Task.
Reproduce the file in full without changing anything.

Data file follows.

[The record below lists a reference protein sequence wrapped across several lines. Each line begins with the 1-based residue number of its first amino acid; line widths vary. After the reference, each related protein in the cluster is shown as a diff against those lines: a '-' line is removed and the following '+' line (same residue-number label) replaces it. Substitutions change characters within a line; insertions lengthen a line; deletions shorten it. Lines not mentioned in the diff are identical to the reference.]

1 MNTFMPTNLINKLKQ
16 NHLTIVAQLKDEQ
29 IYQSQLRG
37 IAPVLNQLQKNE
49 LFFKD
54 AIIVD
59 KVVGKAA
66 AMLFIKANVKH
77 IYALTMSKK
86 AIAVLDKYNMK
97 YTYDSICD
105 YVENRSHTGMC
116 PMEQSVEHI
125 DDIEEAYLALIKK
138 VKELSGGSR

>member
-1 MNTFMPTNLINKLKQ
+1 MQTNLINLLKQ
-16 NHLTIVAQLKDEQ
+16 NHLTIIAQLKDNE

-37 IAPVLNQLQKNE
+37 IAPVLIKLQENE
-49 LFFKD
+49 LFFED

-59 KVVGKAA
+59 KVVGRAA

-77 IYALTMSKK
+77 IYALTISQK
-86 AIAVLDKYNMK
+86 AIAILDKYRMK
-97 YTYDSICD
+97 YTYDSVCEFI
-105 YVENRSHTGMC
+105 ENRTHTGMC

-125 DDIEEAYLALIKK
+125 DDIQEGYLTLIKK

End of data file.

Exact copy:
[The record below lists a reference protein sequence wrapped across several lines. Each line begins with the 1-based residue number of its first amino acid; line widths vary. After the reference, each related protein in the cluster is shown as a diff against those lines: a '-' line is removed and the following '+' line (same residue-number label) replaces it. Substitutions change characters within a line; insertions lengthen a line; deletions shorten it. Lines not mentioned in the diff are identical to the reference.]

1 MNTFMPTNLINKLKQ
16 NHLTIVAQLKDEQ
29 IYQSQLRG
37 IAPVLNQLQKNE
49 LFFKD
54 AIIVD
59 KVVGKAA
66 AMLFIKANVKH
77 IYALTMSKK
86 AIAVLDKYNMK
97 YTYDSICD
105 YVENRSHTGMC
116 PMEQSVEHI
125 DDIEEAYLALIKK
138 VKELSGGSR

>member
-1 MNTFMPTNLINKLKQ
+1 MQTNLINLLKQ
-16 NHLTIVAQLKDEQ
+16 NHLTIIAQLKDNE

-37 IAPVLNQLQKNE
+37 IAPVLIKLQENE
-49 LFFKD
+49 LFFED

-59 KVVGKAA
+59 KVVGRAA

-77 IYALTMSKK
+77 IYALTISQK
-86 AIAVLDKYNMK
+86 AIAILDKYRMK
-97 YTYDSICD
+97 YTYDSVCEFI
-105 YVENRSHTGMC
+105 ENRTHTGMC

-125 DDIEEAYLALIKK
+125 DDIQEGYLTLIKK